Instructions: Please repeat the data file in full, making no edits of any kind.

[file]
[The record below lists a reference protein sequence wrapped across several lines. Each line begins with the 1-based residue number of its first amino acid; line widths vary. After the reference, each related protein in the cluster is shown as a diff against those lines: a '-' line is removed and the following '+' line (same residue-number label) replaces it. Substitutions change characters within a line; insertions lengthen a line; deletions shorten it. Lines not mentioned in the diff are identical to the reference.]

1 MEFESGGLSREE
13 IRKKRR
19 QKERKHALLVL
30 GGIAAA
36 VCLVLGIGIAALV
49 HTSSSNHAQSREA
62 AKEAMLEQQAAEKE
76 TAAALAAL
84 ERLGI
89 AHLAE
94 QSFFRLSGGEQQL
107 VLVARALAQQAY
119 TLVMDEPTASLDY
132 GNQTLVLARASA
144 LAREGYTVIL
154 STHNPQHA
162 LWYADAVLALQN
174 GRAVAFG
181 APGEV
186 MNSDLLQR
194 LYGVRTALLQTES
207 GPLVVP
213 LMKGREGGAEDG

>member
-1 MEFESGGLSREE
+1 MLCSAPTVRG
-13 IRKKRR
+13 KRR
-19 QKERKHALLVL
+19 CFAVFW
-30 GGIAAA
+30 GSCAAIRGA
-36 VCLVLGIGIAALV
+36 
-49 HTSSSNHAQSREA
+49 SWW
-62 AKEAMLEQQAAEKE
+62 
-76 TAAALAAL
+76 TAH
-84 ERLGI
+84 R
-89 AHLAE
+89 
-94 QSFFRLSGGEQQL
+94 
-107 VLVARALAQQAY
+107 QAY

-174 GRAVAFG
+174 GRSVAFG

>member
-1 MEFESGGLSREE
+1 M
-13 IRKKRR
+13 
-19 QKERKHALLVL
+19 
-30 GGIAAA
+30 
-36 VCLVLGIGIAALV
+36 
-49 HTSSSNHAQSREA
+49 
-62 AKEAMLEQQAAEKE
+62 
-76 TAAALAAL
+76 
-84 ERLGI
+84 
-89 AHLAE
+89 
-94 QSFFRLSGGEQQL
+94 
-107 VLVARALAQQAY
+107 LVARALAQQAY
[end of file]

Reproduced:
[The record below lists a reference protein sequence wrapped across several lines. Each line begins with the 1-based residue number of its first amino acid; line widths vary. After the reference, each related protein in the cluster is shown as a diff against those lines: a '-' line is removed and the following '+' line (same residue-number label) replaces it. Substitutions change characters within a line; insertions lengthen a line; deletions shorten it. Lines not mentioned in the diff are identical to the reference.]

1 MEFESGGLSREE
13 IRKKRR
19 QKERKHALLVL
30 GGIAAA
36 VCLVLGIGIAALV
49 HTSSSNHAQSREA
62 AKEAMLEQQAAEKE
76 TAAALAAL
84 ERLGI
89 AHLAE
94 QSFFRLSGGEQQL
107 VLVARALAQQAY
119 TLVMDEPTASLDY
132 GNQTLVLARASA
144 LAREGYTVIL
154 STHNPQHA
162 LWYADAVLALQN
174 GRAVAFG
181 APGEV
186 MNSDLLQR
194 LYGVRTALLQTES
207 GPLVVP
213 LMKGREGGAEDG

>member
-1 MEFESGGLSREE
+1 MLCSAPTVRG
-13 IRKKRR
+13 KRR
-19 QKERKHALLVL
+19 CFAVFW
-30 GGIAAA
+30 GSCAAIRGA
-36 VCLVLGIGIAALV
+36 
-49 HTSSSNHAQSREA
+49 SWW
-62 AKEAMLEQQAAEKE
+62 
-76 TAAALAAL
+76 TAH
-84 ERLGI
+84 R
-89 AHLAE
+89 
-94 QSFFRLSGGEQQL
+94 
-107 VLVARALAQQAY
+107 QAY

-174 GRAVAFG
+174 GRSVAFG

>member
-1 MEFESGGLSREE
+1 M
-13 IRKKRR
+13 
-19 QKERKHALLVL
+19 
-30 GGIAAA
+30 
-36 VCLVLGIGIAALV
+36 
-49 HTSSSNHAQSREA
+49 
-62 AKEAMLEQQAAEKE
+62 
-76 TAAALAAL
+76 
-84 ERLGI
+84 
-89 AHLAE
+89 
-94 QSFFRLSGGEQQL
+94 
-107 VLVARALAQQAY
+107 LVARALAQQAY